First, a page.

Look, Lew Ford knows. He’s read all the articles about Pythagorean wins, and the articles making fun of the articles about Pythagorean wins. He knows that his team spits in the face of every predictive metric out there, and that if there were any such thing as karma, a giant worm would broken out of the earth and devoured the entire bullpen. He knows that Notgraphs has already published seven articles about the Orioles in the last two weeks alone, that there’s a backlash against the backlash against the backlash. He knows all too well the fickle nature of American celebrity culture, its simultaneous thirst for underdog and sacrifice.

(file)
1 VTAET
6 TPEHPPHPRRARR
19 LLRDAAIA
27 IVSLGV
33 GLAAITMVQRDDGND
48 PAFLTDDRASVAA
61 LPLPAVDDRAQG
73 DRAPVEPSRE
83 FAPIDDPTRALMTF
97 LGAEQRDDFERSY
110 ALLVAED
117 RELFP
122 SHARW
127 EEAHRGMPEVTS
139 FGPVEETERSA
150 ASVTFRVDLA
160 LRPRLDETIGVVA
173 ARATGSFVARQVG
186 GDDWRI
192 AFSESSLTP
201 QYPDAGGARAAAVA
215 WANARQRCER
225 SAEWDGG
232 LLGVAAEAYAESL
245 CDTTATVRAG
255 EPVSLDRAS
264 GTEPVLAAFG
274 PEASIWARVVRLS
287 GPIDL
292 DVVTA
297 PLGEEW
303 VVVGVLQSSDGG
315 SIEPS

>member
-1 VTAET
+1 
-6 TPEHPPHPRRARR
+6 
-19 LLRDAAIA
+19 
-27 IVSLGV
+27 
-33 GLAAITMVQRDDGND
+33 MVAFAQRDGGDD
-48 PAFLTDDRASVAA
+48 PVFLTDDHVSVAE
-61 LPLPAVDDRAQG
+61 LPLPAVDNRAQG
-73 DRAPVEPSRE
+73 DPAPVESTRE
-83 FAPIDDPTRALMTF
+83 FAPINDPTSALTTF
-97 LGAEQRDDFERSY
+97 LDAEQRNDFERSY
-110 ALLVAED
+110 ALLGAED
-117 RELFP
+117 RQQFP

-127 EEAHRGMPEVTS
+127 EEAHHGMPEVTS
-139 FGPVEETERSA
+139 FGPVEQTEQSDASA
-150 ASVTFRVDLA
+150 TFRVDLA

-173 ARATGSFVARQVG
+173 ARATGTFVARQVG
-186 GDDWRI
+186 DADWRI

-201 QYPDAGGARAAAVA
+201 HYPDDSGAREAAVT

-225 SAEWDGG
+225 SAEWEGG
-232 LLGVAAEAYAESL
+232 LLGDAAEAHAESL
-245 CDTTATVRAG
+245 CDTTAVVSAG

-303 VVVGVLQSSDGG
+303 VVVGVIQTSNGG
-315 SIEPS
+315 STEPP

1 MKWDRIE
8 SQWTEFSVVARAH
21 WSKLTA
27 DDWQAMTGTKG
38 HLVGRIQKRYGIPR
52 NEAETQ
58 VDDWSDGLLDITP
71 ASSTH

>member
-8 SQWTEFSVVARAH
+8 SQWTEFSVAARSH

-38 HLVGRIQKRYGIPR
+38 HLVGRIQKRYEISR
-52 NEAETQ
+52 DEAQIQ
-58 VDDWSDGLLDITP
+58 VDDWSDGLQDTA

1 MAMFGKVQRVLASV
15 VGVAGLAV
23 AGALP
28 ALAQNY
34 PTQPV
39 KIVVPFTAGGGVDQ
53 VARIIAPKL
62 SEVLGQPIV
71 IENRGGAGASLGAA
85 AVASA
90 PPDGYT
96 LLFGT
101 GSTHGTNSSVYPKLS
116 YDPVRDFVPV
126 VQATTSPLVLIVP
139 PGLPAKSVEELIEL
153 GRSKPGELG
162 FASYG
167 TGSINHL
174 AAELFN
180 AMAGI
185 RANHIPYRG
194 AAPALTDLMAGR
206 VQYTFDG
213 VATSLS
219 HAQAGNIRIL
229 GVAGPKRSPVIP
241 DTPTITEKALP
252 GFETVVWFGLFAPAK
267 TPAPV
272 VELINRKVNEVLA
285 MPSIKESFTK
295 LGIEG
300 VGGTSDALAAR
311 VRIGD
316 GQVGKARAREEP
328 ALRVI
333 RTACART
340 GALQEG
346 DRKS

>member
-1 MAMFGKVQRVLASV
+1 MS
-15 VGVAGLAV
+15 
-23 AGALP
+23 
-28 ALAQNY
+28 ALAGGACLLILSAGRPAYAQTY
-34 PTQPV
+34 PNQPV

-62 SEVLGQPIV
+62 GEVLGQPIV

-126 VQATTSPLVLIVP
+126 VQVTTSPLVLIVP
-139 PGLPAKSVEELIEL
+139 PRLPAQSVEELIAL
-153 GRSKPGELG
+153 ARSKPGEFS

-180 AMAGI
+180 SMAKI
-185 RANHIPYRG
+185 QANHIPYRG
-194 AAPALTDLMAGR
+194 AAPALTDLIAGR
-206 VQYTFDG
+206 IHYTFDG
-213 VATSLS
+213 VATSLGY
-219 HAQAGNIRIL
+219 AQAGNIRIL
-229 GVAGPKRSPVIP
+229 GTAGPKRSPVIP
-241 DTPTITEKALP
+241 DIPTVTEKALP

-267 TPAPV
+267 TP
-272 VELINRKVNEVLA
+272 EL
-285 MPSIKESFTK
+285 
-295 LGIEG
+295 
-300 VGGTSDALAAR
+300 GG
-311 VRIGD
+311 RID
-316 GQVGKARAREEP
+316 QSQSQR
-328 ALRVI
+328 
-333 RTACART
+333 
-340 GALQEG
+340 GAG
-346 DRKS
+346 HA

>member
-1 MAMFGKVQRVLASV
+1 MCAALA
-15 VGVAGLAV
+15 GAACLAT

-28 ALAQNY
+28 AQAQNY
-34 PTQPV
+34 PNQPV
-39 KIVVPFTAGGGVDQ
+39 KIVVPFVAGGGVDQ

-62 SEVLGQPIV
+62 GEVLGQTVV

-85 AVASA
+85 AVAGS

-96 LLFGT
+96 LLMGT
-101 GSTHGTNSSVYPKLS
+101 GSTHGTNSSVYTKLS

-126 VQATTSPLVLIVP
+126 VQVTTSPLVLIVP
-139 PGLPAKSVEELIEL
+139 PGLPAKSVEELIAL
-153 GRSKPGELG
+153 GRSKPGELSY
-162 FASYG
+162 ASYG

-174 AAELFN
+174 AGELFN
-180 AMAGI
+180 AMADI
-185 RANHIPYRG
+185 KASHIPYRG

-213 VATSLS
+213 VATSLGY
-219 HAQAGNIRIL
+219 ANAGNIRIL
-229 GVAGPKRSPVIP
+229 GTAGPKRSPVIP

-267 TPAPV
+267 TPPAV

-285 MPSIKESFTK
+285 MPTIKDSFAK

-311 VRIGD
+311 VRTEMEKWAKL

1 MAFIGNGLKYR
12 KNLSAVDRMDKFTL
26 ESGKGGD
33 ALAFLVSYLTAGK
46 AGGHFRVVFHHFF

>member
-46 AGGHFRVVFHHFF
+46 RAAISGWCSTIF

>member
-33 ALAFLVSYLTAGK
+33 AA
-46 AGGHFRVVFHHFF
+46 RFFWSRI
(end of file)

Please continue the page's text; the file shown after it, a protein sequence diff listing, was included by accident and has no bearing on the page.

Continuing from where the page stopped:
Lew Ford knows himself, as well. He recognizes that we live in a universe of chance. He’s spent plenty of time contemplating the unlikeliness of his own existence: as a professional athlete, as a prospective children’s author, as a sperm. He understands our desire to feel secure, to feel as if the world around us behaves according to rules, and that he himself violates those rules. He knows that his own success can only diminish our conceptualization of success itself by adding to its randomness. Lew Ford understands that Lew Ford makes our existence, in some small way, less meaningful because of his own.
That said, Lew Ford knows that the worst thing you can do is to try to control the uncontrollable, to fight against the current and struggle in vain; far better to let it lead you where it may. That no matter how much life confounds you, all you can do is raise your eyebrows and smile back at it.
Lew Ford knows all this. And now, he’s going to ground out weakly to first, because he is Lew Ford.